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Some people feel dizziness more often than others, but it can happen to anyone — and it may be worth checking with your doctor.

If you’ve ever had that feeling of dizziness when standing up too fast, you may wonder what’s going on. 


Depending on the cause, it may not be a long-term problem. But if you feel faint or actually lose consciousness, talk to your doctor as soon as possible.

“The feeling that you’re about to faint is called ‘presyncope,’” says Lia F. Crispell, certified registered nurse practitioner at ConvenientCare in Wilkes-Barre. “It happens when the brain doesn’t get enough blood, oxygen or glucose to function properly, even momentarily.”


The common causes of lightheadedness


People who experience presyncope usually dismiss it and move on with their day. “This isn’t a good idea since some of the causes can be serious. It’s always best to get a diagnosis from a doctor,” says Crispell. Especially because dizziness can be a symptom of an underlying medical condition.


Potential causes of presyncope include:


Orthostatic hypotension

Also called postural hypotension, this is the head rush you sometimes feel when you stand up. It can happen to anyone — and it tends to happen more often if you’re taking certain medications and as you age.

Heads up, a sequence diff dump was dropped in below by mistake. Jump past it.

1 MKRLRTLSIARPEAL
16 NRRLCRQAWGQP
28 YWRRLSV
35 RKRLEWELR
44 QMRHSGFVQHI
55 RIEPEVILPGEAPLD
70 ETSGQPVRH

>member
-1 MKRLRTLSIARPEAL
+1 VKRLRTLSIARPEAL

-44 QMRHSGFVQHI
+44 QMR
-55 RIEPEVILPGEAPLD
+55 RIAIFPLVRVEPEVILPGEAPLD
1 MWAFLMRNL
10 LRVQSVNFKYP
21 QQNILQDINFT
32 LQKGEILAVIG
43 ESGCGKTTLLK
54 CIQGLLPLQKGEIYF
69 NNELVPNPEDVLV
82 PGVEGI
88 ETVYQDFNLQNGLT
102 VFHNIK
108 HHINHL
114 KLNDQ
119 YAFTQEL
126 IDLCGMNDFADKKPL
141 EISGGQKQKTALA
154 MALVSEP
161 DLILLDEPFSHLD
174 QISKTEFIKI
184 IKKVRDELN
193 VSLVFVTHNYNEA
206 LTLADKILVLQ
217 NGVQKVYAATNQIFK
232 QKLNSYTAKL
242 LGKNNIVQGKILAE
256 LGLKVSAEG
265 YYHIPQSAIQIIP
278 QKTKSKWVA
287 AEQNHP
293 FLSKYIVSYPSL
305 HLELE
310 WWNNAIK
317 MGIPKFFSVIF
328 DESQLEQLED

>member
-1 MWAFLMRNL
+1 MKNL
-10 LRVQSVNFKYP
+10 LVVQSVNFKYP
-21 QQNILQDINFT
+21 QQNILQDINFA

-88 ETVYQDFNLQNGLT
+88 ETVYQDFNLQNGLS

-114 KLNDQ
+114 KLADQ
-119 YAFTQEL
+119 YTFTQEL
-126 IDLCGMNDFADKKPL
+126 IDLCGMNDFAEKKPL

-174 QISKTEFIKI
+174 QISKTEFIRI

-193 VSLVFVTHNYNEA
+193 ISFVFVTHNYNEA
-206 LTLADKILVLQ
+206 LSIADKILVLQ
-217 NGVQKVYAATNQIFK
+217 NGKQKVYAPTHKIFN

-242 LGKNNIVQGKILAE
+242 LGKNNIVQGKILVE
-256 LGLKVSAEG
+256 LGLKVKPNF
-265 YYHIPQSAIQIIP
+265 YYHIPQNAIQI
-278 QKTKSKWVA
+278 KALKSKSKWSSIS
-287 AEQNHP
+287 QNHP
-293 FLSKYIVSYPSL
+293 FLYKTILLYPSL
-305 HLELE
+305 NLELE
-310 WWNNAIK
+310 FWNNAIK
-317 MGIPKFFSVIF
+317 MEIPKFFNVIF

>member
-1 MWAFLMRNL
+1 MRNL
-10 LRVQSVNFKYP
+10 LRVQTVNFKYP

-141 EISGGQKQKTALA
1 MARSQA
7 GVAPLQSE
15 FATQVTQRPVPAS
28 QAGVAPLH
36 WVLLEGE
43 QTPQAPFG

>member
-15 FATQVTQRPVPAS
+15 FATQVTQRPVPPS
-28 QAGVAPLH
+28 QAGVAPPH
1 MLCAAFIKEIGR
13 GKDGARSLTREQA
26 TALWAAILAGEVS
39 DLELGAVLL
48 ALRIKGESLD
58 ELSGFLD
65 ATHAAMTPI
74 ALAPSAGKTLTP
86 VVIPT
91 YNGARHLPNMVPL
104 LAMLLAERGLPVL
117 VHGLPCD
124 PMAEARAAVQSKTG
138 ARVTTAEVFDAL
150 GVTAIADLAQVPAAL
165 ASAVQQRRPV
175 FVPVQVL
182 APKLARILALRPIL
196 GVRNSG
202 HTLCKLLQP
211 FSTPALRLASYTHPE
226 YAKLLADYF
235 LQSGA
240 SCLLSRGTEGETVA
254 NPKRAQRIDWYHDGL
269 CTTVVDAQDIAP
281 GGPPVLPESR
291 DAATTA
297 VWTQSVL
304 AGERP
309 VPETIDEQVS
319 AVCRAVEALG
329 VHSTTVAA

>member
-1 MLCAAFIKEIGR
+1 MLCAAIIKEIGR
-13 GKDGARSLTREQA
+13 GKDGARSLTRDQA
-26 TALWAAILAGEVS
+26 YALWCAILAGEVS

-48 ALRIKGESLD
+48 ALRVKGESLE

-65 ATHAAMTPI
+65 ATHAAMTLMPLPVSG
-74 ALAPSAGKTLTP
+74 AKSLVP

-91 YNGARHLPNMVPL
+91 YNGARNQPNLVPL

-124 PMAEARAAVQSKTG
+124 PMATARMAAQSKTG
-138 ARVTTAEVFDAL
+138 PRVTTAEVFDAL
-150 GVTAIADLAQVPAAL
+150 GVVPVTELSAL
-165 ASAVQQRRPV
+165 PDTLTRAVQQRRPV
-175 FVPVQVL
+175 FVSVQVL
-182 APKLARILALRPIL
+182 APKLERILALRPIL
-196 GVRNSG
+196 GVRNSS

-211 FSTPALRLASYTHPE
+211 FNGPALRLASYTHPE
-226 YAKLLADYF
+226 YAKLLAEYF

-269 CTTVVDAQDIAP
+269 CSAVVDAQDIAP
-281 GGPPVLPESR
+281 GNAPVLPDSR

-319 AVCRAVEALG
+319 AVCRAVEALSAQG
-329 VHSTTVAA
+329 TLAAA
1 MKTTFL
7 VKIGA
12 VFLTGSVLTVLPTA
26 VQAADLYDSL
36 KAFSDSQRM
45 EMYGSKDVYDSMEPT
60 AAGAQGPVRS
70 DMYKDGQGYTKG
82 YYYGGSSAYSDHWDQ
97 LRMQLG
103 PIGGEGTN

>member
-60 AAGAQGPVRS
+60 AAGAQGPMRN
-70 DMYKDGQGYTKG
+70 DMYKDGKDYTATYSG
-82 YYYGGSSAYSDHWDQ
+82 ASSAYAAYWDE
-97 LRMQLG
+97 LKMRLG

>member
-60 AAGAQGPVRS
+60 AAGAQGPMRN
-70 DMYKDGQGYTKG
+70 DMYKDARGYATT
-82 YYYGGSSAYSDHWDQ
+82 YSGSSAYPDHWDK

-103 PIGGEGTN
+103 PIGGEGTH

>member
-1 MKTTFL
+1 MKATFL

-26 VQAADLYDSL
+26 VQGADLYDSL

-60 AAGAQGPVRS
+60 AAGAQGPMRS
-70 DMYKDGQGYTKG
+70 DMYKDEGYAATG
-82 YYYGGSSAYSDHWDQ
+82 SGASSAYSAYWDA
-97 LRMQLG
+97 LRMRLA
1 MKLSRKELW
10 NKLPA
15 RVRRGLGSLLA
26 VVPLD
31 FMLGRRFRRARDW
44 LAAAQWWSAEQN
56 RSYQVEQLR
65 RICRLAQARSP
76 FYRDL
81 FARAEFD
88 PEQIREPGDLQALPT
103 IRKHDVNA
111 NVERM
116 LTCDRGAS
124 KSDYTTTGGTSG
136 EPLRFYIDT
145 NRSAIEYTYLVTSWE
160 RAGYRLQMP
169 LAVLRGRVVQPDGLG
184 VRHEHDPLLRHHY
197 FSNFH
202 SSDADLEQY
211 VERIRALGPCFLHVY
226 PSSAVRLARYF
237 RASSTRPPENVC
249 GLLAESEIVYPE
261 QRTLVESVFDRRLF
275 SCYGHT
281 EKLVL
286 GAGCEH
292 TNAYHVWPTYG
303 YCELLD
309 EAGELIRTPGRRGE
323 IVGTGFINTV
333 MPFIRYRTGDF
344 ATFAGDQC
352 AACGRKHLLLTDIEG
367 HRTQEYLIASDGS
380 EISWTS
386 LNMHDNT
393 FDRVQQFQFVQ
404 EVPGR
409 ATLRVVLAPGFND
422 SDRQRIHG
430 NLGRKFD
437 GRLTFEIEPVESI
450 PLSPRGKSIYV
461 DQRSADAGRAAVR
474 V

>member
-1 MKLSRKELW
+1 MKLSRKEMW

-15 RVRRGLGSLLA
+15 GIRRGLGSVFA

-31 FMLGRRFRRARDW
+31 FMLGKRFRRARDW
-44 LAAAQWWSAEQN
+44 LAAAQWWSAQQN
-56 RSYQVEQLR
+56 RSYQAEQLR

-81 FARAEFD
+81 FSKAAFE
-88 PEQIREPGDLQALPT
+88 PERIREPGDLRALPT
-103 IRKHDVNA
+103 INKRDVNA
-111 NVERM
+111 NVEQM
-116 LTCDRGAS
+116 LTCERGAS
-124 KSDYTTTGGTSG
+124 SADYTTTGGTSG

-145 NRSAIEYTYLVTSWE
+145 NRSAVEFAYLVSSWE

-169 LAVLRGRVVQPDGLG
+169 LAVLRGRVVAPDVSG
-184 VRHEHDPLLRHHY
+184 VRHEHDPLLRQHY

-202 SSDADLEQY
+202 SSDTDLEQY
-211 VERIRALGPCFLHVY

Heart arrhythmia

This condition (also known as an abnormal heart rate) is when your heart beats too fast, too slow or in a way that causes a sudden decrease in the blood supply to your brain. Any of these can make you feel faint.



Medicines prescribed for pain, heart conditions and high blood pressure can affect your circulatory system and — you guessed it — feeling dizzy. If it happens a lot, talk to your doctor about adjusting your dosage.



Not drinking enough fluids can cause nausea, weakness, dizziness, low blood pressure and fainting. The good news: Rehydrating will alleviate your symptoms quickly.



Anemia is a lack of healthy red blood cells or hemoglobin in your blood, which carry oxygen to your organs — including your brain. The hallmark of anemia is tiredness, but it can also cause you to feel faint and dizzy.


Autonomic neuropathy

This nerve disease disrupts electrical signals between your brain and heart, blood vessels and sweat glands. Feelings of faintness come from its effect on your heart rate and blood pressure.


Stress and panic attacks

Ever had an anxiety attack? You probably breathed more rapidly and deeply, both of which can lead to lightheadedness and dizziness.


What to do if you feel faint


When you get that lightheaded feeling, lie down or sit down and place your head between your knees. 

“The most important thing to do if you feel faint is to get to a safe place,” says Crispell. “By doing so, if you do lose consciousness, you’ll avoid injury from falling or bumping your head.”

After the fainting spell passes, contact your healthcare provider as soon as possible for a checkup. A trained medical professional can pinpoint the exact cause of your presyncope.



Next steps:


Meet Lia Crispell, CRNP

Urgent care, primary care and emergency care: What's the difference?

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